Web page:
“I think certainly the statewide conversation is a place I’d love to go,” Lynne told The Colorado Independent.
On fracking, she said the state has done a lot to regulate the industry and she understands people are concerned about it. She said she did not think it would the biggest issue of the campaign. While she admitted she has some things to learn about the industry, she called herself an “evidence-based person” who would rely on the state health agency. Days after her campaign announcement, she was scheduled to issue remarks at the Anadarko Women in Philanthropy Breakfast at the headquarters of the state’s largest oil-and-gas producer.
“I think the main message is the Democratic Party has got to figure out how it elects somebody that is electable in a state that is one third, one third, one third and has traditional Democratic values,” she says of Colorado’s near-balanced registered voting population of Democrats, Republicans and those who are unaffiliated. “I worked for 16 years for Democratic mayors in New York. I negotiated with labor unions. I have labor unions who are my friends. I have business people who are my friends. You need a track record of doing those kinds of things, not talking about them.”
Lynne has been an intern at the White House and served under four administrations— including under Mayor Rudy Giuliani— in New York City. She has always been a Democrat, she says. Asked what it means to be a Democrat in Colorado, Lynne said it means social justice and equality for everyone who lives here.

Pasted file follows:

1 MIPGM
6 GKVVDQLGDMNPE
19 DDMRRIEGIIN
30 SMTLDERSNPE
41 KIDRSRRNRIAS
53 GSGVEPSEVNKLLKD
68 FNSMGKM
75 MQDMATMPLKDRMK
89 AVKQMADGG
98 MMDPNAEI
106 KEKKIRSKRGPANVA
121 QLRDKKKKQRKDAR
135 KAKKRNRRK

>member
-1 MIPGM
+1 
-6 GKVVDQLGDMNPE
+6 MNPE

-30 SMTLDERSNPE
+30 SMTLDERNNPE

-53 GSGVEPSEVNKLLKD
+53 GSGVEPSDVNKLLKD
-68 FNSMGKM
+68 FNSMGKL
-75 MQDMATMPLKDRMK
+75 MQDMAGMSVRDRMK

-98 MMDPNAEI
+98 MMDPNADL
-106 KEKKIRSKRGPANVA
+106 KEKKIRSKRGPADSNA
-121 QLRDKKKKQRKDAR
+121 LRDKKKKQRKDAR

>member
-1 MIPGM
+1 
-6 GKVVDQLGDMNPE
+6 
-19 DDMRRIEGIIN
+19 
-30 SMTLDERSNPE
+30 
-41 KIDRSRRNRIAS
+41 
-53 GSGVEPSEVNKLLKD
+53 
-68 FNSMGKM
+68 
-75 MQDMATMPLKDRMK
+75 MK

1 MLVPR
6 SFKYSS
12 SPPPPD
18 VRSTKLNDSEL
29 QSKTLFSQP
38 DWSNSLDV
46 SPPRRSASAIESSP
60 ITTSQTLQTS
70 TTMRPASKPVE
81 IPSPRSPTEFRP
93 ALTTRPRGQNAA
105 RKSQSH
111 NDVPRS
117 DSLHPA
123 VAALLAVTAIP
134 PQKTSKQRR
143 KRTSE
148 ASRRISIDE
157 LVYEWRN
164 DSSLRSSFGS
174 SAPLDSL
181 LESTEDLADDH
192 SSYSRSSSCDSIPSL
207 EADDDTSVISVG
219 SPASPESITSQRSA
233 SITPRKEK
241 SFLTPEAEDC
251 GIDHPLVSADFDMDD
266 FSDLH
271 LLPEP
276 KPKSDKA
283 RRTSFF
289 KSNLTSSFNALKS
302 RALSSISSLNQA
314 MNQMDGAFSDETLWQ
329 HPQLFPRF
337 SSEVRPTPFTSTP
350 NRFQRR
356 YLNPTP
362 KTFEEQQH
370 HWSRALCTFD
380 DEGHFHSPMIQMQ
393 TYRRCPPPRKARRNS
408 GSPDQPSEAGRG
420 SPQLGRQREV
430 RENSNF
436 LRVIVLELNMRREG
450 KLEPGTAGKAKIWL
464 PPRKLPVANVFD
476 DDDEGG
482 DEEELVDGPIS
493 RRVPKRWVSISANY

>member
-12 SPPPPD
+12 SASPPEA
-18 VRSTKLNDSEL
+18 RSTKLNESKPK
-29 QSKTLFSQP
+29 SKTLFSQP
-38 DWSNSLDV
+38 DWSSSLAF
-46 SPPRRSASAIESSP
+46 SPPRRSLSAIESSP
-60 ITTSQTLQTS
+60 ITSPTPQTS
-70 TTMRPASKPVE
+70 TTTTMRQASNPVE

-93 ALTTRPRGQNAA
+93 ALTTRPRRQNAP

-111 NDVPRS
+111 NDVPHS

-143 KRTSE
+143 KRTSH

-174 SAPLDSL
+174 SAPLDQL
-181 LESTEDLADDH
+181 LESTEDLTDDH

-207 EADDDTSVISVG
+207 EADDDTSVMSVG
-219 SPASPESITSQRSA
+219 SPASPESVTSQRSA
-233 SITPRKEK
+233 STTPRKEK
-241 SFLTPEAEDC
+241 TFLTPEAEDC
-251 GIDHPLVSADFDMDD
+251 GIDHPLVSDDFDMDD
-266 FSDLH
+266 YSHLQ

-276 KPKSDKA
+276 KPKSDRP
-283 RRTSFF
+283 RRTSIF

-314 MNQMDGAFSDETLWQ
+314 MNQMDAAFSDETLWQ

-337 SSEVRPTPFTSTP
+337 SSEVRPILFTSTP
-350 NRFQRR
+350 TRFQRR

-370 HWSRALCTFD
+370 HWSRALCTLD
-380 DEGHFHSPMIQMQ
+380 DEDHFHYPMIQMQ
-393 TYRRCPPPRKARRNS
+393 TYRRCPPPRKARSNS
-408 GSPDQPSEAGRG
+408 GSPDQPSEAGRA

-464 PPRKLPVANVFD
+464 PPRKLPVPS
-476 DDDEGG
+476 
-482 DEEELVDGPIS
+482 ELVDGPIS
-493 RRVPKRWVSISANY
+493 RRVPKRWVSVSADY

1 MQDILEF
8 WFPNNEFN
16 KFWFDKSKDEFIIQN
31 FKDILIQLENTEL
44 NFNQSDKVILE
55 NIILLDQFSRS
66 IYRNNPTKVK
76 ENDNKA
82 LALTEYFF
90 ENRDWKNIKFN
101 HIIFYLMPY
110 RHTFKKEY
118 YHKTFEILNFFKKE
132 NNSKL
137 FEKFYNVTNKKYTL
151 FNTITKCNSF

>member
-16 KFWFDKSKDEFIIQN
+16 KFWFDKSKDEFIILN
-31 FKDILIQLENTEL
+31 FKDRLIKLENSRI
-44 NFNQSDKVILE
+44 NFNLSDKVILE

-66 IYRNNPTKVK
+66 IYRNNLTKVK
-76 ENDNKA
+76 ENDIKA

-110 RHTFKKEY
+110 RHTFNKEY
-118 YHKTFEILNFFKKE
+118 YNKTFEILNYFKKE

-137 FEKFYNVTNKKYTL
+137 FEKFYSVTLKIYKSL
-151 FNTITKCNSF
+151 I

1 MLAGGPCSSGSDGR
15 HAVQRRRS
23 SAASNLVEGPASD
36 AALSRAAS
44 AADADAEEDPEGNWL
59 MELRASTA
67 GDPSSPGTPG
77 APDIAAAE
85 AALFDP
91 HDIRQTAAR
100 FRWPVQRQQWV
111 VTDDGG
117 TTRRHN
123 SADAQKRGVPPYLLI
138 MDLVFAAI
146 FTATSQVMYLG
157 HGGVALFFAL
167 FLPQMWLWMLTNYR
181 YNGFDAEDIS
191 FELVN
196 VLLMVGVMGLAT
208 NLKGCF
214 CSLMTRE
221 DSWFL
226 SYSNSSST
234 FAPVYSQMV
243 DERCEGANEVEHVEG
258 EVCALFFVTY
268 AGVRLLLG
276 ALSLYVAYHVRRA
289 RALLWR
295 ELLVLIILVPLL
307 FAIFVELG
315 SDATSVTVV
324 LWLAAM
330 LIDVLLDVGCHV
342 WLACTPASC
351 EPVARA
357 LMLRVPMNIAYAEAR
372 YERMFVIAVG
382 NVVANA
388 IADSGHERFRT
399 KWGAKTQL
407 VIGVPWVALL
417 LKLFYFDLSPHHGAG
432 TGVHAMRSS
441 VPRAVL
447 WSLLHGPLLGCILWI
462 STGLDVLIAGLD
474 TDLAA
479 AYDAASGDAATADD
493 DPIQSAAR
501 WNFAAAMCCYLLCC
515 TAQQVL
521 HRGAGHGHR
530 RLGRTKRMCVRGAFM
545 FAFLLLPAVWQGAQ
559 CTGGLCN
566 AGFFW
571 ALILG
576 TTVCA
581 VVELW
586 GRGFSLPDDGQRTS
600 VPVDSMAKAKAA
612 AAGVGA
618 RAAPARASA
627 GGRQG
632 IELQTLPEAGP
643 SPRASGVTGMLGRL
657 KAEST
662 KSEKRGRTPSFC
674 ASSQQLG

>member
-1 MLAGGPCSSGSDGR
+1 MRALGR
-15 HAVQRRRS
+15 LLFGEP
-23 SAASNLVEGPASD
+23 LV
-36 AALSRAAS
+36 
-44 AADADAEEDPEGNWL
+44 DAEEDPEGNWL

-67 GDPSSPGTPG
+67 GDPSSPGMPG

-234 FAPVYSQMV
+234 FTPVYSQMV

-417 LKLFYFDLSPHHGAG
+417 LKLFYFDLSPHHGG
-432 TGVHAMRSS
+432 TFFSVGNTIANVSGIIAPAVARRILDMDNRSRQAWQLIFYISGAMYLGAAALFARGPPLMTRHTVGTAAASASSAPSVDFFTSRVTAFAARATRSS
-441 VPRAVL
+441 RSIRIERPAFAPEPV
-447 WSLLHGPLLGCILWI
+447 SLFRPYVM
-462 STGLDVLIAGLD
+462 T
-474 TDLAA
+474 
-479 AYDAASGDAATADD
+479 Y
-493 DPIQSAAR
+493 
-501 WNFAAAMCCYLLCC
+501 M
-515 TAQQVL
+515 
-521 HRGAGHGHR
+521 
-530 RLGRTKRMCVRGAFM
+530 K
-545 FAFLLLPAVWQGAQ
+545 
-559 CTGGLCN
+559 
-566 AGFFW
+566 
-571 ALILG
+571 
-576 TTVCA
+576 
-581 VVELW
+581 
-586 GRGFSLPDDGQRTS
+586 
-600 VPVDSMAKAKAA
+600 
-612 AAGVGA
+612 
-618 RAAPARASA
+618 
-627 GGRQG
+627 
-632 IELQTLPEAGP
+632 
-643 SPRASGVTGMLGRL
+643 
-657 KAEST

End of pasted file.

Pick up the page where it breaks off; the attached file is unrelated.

“I think it’s also being sensitive to what is making our economy strong— we have a strong jobs economy— and we’ve got to be sensitive to the needs of the business community as well when it comes to some of the issues that I think are complicated for us like healthcare,” she says.
During a 20-minute speech to about a dozen onlookers at Poor Richard’s cafe in the Springs on Friday, Lynne said she believes healthcare is a right— something everyone should have, like public education. She said Obamacare did wonderful things in Colorado. “Honestly I think I’m the only person who has got … maybe courage and a lot of the experience to be able to tackle healthcare issues,” she said.
In an interview, Lynne said she did not support a public option during the federal debate over the Affordable Care Act. Asked if she supports universal healthcare, she said “absolutely,” with a caveat.
“There’s universal coverage and then there’s a single-payer system,” she said. “They are different. If you look around the world, all of Europe has universal coverage but they don’t all have a single-payer system, and you don’t need a single-payer system to achieve universal coverage.”
Getting more Coloradans covered, she said, could be done through outreach to the 100,000 residents eligible for Medicaid. “Being aggressive about making sure that we go out and get them signed up and we keep them in the system is really important,” she says. “That doesn’t even require a change in legislation.”
On Aug. 1, Lynne filed paperwork to run for governor but held off saying she was officially in. At the time, she had to answer questions about reports that Hickenlooper tapped her as his lieutenant governor because she didn’t plan to run to succeed him. A headline in The Denver Post last March read, “Governor’s lieutenant governor nominee won’t seek higher office.”
But things change. There was a presidential election that swept Donald Trump into the White House. Lynne’s tours across the state for more than a year with Hickenlooper inspired her to help keep the state moving in the direction the current governor has steered it.
She is running for governor, she says, because she understands intricate policy issues and how to helm large entities.
“Running large organizations, it’s pretty complex,” she says. “You have to have a governor that understands that. John Hickenlooper does.” And so, she argues, does she.
Photo by Corey Hutchins